I believe it is better for INSP-NA to continue without the distraction of me so that the entire network, including what are presently the strongest papers, may own that process. My deepest thanks to those of you that supported the creation of INSP-NA.
I shall remain engaged, as is determined useful to the board, while I assist in the transfer of corporate ownership and assets.
I sincerely believe that a regional strategy, with regional networks positioned to collectively leverage locally available strategic and funding opportunities, remains the way forward for what is left of the international street paper movement, which I address now.
International Network of Street Papers
As most of you have seen but may not have fully realized, the INSP is in the process of collapsing. We have, over the past year, lost the North American Director, the Development Manager, the admin position, the comms manager, and the Street News Service editor, leaving Mike the new CEO as last man standing.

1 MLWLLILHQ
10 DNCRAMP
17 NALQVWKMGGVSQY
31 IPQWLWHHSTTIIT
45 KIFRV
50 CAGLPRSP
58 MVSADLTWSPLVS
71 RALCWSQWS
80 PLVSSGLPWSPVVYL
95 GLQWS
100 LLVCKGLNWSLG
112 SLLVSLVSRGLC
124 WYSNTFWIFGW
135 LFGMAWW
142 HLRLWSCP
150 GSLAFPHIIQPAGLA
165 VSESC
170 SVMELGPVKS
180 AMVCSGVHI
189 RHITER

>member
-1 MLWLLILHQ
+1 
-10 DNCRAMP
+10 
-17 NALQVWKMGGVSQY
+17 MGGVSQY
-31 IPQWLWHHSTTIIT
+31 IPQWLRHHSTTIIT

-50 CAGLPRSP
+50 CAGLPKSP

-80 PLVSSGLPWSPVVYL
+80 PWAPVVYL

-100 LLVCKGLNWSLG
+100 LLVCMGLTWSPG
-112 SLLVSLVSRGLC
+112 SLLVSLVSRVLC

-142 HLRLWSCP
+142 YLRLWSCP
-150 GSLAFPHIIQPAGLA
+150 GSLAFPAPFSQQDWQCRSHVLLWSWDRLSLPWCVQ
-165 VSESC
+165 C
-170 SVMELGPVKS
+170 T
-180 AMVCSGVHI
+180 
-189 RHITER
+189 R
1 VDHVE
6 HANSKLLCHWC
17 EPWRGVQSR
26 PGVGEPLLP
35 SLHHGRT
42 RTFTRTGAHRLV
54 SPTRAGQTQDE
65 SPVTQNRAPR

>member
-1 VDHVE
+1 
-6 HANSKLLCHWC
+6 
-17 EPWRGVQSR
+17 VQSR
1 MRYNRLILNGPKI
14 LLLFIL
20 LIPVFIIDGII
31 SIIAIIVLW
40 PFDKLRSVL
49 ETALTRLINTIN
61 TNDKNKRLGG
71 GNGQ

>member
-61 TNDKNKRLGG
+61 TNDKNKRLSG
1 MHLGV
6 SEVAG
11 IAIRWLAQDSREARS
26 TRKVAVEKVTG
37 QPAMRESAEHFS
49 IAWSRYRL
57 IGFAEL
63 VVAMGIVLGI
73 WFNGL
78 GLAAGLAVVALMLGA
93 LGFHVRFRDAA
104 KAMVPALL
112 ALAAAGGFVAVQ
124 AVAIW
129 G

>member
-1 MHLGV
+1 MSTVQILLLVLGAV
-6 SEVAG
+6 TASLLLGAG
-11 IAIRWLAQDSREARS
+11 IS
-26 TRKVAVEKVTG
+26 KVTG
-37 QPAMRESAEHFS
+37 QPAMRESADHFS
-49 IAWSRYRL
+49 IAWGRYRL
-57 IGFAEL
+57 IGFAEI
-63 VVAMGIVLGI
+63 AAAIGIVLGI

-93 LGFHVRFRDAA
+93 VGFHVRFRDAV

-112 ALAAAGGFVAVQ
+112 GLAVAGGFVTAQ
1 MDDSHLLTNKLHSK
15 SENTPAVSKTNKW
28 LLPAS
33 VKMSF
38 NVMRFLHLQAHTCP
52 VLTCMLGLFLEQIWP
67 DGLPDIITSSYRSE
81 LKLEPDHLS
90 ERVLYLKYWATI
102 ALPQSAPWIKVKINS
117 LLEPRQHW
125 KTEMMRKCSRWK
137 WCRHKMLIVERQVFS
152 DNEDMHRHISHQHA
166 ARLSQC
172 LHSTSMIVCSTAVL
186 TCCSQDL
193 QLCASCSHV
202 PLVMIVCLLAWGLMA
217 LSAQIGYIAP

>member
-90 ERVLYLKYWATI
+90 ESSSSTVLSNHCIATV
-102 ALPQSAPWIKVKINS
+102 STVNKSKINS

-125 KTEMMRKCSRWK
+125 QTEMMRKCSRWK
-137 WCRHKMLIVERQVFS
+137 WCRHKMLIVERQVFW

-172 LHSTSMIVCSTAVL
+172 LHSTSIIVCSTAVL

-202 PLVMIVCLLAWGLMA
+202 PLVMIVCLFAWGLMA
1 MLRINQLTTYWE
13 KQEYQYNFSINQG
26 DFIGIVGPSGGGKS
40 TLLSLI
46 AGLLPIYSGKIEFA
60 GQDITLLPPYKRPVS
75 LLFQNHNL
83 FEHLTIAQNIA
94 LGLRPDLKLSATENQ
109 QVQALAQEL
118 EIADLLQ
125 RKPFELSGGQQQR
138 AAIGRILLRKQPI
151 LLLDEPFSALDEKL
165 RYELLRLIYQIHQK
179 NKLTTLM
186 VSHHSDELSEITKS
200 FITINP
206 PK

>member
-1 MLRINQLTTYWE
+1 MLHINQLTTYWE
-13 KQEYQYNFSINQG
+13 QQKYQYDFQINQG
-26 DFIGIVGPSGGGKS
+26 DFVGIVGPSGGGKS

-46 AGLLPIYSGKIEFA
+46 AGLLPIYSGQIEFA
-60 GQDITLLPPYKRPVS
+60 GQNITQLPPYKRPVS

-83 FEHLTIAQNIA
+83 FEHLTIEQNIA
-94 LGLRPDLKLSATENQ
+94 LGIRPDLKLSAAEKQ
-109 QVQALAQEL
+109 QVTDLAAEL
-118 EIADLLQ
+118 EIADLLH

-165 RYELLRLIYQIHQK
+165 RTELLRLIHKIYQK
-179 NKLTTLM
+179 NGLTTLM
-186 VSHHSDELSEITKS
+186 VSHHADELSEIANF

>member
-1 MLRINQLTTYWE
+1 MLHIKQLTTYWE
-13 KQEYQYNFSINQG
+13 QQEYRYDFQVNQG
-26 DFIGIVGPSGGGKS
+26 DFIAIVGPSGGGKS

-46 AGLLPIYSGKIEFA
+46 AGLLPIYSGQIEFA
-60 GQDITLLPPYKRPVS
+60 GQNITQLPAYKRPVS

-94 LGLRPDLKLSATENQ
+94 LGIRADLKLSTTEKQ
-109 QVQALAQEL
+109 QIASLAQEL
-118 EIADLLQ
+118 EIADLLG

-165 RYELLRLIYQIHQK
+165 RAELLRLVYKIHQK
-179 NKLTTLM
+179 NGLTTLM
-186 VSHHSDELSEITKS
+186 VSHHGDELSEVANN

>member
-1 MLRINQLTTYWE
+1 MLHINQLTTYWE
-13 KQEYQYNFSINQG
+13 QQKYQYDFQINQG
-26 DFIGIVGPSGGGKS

As much as it goes against my nature to bail from a perhaps sinking ship, in this case, the decision makes sense. Over the last four years of my board service in particular, I have pushed hard for the INSP board to adopt a public-facing posture, to pursue regional strategies of consistent member engagement, and to better support the organization by being a fundraising board that highly values all of its staff. Each of these has been met with resistance ranging from subtle to nearly unforgivable.
Over the past year, as I have confronted board officers on board integrity issues and deep staff dissatisfaction, I have been silenced and sidelined, sometimes politely and others not. There is a rich documented history of this, and I don't need to prove anything here.
While I do have allies on the board, they have mostly been timid critics of business as usual and reluctant to confront. The utter failure of this board to authentically address concerns raised in staff exit interviews and Israel's epic farewell letter have led me to conclude that further efforts here come unacceptably at my own expense.